The subpoenas, stemming from Attorney General Letitia James’ yearslong investigation into matters including “the valuation of properties owned or controlled” by Trump and his company, the Trump Organization, came to light after James went to court last month seeking to force the Trumps to comply.
A state court judge who handled past disputes arising from the probe agreed Monday to entertain arguments over the subpoenas, which also seek documents from the Trumps in addition to their testimony.
James, a Democrat, has spent more than two years looking at whether the Trump Organization misled banks or tax officials about the value of assets – inflating them to gain favorable loan terms or minimizing them to reap tax savings.
The Trumps have indicated they will fight the subpoenas and are expected to file court papers through their lawyers seeking to have them thrown out. A similar legal fight played out last year after James’ office subpoenaed the testimony of another Trump son, Eric Trump.
Messages seeking comment were left Monday with lawyers for the Trumps and with the attorney general’s office.
Monday’s filing was also the first public disclosure that investigators were seeking information from Ivanka Trump and Donald Trump Jr. as part of the probe. It was reported last month that James had requested that Donald Trump sit for a deposition, but Monday’s court filing was the first public acknowledgement by her office that it had subpoenaed him.
As the legal fight over the subpoenas was heating up behind the scenes, Trump sued James in federal court last month, seeking to put an end to her investigation. Trump, in the lawsuit, claimed that James had violated his constitutional rights in a “thinly-veiled effort to publicly malign Trump and his associates.”
In the past, the Republican ex-president has decried James’ investigation as part of a “witch hunt” along with a parallel criminal probe being run by the Manhattan district attorney’s office.
James’ investigators last year interviewed Eric Trump, a Trump Organization executive, as part of the probe. James’ office went to court to enforce a subpoena on the younger Trump and a judge forced him to testify after his lawyers abruptly canceled a previously scheduled deposition.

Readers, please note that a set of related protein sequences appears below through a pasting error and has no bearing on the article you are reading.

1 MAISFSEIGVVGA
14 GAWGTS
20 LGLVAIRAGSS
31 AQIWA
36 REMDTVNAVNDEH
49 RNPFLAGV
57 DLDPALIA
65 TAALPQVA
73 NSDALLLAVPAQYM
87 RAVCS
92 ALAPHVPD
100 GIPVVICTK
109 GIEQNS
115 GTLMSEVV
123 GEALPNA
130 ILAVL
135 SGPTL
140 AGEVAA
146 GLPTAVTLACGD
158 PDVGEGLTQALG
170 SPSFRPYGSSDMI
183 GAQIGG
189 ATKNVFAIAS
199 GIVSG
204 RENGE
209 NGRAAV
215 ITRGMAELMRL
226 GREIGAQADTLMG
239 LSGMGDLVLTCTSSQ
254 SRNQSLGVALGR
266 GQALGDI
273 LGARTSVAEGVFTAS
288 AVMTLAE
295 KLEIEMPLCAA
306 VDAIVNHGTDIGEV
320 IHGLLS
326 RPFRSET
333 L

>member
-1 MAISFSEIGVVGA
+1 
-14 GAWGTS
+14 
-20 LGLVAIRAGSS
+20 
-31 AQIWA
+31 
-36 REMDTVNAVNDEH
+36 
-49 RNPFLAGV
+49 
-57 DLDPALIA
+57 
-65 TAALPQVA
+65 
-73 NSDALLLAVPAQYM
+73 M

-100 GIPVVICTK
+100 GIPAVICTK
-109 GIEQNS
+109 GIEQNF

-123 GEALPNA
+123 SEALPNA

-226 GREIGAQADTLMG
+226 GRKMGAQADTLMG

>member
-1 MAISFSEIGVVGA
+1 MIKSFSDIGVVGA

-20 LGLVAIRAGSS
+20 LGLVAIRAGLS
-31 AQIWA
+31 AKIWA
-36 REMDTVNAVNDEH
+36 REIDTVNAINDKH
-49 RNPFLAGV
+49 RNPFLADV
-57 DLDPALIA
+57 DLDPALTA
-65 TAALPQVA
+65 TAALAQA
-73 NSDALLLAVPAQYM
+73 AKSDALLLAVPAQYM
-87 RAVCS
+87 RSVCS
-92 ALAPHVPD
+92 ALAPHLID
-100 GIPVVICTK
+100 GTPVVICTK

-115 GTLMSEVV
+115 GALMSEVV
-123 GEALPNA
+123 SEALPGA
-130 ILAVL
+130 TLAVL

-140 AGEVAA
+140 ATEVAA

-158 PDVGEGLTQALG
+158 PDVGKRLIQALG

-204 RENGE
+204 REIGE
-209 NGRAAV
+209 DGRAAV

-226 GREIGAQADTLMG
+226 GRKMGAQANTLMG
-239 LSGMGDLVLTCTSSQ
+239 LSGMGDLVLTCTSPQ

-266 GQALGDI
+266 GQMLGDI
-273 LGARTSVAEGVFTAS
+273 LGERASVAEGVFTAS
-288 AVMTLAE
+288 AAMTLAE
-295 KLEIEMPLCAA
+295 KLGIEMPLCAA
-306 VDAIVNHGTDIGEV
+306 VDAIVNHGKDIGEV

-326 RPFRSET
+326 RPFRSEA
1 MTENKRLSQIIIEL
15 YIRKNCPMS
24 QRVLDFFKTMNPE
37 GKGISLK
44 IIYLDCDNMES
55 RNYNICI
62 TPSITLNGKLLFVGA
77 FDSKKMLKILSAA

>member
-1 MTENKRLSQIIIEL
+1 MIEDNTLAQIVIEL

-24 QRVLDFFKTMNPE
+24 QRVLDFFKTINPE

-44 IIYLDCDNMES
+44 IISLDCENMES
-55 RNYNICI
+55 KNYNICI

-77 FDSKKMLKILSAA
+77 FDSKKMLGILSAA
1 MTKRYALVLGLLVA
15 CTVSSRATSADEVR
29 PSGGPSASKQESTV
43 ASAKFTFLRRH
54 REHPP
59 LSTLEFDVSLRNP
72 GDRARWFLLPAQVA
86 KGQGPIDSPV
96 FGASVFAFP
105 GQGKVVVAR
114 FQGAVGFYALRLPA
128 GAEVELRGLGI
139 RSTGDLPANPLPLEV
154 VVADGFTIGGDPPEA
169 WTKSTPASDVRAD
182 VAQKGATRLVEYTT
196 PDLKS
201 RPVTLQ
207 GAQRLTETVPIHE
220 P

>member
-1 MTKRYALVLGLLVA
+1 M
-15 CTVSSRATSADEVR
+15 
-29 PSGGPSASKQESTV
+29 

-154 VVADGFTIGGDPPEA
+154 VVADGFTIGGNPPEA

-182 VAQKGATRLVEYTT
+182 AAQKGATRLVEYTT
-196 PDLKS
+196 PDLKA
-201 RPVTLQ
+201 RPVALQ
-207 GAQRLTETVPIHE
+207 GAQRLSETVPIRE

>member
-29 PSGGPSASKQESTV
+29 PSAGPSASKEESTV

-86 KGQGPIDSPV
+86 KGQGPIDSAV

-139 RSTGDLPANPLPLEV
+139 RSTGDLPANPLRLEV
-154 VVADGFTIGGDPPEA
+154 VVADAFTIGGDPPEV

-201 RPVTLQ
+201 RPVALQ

Although the civil investigation is separate from the district attorney’s criminal investigation, James’ office has been involved in both.
Last year, then-District Attorney Cyrus Vance Jr. gained access to the longtime real estate mogul’s tax records after a multiyear fight that twice went to the U.S. Supreme Court. He also brought tax fraud charges in July against the Trump Organization and its longtime CFO Allen Weisselberg.
Before he left office last week, Vance convened a new grand jury to hear evidence in the investigation, but left the decision on additional charges to his successor, Alvin Bragg. The new district attorney has said he’ll be directly involved in the Trump matter while also retaining the two veteran prosecutors who led the case under Vance.
Weisselberg pleaded not guilty to charges alleging he and the company evaded taxes on lucrative fringe benefits paid to executives.
Both investigations are at least partly related to allegations made in news reports and by Trump’s former personal lawyer, Michael Cohen, that Trump had a history of misrepresenting the value of assets.
James’ office issued subpoenas to local governments as part of the civil probe for records pertaining to Trump’s estate north of Manhattan, Seven Springs, and a tax benefit Trump received for placing land into a conservation trust. Vance later issued subpoenas seeking many of the same records.
James’ office has also been looking at similar issues relating to a Trump office building in New York City, a hotel in Chicago and a golf course near Los Angeles. Her office also won a series of court rulings forcing Trump’s company and a law firm it hired to turn over troves of records.
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